Publication Date: September 2019
Research and Editorial Team: Luca Arfini, Department of Culture and Society of the Aahrus University in Denmark
European University Students And Social Media. How Do They Talk About Online Disinformation In View Of The 2019 European Parliament Elections?

Being digitally native does not necessarily mean being media literate. This is one of the starting points of this thesis, discussed as a European Studies Master Thesis at the Department of Culture and Society of the Aahrus University in Denmark.

The author decided to conduct a thematic analysis, which uncovered eight themes, of four focus groups composed by a total of 42 European university students.

His research question was: “How do European university students talk about the use of social media and the issue of online disinformation in view of the 2019 European Parliament elections?”

As the author confirms, “there was a general understanding of the problem of online disinformation, described by most as a hindrance to a transparent and informed vote. However, even if the large majority of students outlined potential obstacles of accessing and reading a piece of information on the internet, especially on social media, this was rarely understood as something directly affecting them”.

The analysis is introduced by an academic overview of the post-truth phenomenon, with a description of what is disinformation nowadays, and by an overview of media literacy, its importance, and its use: the question is “Why do students need to be digitally educated to vote transparently?”. Another chapter contains data about participation of young people in the elections for the European Parliament.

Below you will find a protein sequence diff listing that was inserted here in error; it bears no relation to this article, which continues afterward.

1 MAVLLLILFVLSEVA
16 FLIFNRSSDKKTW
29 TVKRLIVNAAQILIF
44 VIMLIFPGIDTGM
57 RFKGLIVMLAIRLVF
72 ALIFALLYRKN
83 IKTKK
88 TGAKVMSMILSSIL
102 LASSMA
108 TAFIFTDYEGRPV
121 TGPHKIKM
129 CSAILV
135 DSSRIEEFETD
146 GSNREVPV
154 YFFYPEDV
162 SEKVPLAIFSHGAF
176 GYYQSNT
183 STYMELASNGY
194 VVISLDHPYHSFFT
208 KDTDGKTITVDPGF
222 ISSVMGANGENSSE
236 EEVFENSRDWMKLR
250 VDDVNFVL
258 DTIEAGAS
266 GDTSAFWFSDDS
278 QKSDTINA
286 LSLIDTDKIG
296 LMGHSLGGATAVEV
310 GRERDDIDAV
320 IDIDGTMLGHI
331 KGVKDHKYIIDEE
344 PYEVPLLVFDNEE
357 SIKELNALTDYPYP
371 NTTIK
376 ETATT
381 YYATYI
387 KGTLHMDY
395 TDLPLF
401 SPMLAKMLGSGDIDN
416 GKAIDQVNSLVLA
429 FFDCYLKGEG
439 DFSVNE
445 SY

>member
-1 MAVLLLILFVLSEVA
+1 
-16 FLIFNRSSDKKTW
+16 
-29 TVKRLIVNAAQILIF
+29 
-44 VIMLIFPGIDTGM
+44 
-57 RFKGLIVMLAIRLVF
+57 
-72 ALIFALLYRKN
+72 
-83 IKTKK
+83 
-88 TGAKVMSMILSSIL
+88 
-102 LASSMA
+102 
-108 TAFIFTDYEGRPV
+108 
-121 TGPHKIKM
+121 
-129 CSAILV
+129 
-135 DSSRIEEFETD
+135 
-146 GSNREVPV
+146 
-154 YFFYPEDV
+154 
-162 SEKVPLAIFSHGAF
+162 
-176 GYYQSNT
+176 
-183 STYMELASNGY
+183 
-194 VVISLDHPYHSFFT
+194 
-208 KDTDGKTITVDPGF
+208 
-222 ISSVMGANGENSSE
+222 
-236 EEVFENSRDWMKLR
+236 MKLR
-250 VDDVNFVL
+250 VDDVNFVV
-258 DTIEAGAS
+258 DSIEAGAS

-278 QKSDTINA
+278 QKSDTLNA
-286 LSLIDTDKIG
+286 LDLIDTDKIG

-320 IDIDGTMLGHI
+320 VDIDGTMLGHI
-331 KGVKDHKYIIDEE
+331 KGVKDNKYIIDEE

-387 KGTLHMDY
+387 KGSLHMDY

The methodology is described as qualitative research aiming to understand a social phenomenon considering the context in which meanings are generated by a targeted group (Masue, Swai and Anasel, 2013).

As a method of data collection, the author decided that “the most appropriate to answer my research question was focus groups”.

The analysis is based on a thematic analysis following the ‘six-phase’ approach illustrated by Braun et al; familiarization, generating codes, constructing themes, revising themes, defining themes and producing the report (Braun et al., 2018).

“In the end, participants recognized that online disinformation can have a strong impact in our society during a period of elections campaign, especially if it is European Parliament elections; which are for them much less popular than national elections and thus surrounded by a more fragmented and unclear information environment”.

Acknowledging the limitations of his own research and that it is not possible to generalise its findings, the author supports the need for more extensive research on this subject.

Tags: Media_literacy Journalism_education Fake_news_and_disinformation

The content of this article can be used according to the terms of Creative Commons: Attribution-NonCommercial 4.0 International (CC BY-NC 4.0) . To do so use the the wording "this article was originally published on the Resource Centre on Media Freedom in Europe" including a direct active link to the original article page.